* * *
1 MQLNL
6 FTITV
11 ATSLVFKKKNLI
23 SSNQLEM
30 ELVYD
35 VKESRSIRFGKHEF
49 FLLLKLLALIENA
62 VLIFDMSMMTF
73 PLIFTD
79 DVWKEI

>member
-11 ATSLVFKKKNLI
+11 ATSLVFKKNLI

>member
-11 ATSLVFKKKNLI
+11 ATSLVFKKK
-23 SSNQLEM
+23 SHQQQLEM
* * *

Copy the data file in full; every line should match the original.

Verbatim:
1 MQLNL
6 FTITV
11 ATSLVFKKKNLI
23 SSNQLEM
30 ELVYD
35 VKESRSIRFGKHEF
49 FLLLKLLALIENA
62 VLIFDMSMMTF
73 PLIFTD
79 DVWKEI

>member
-11 ATSLVFKKKNLI
+11 ATSLVFKKNLI

>member
-11 ATSLVFKKKNLI
+11 ATSLVFKKK
-23 SSNQLEM
+23 SHQQQLEM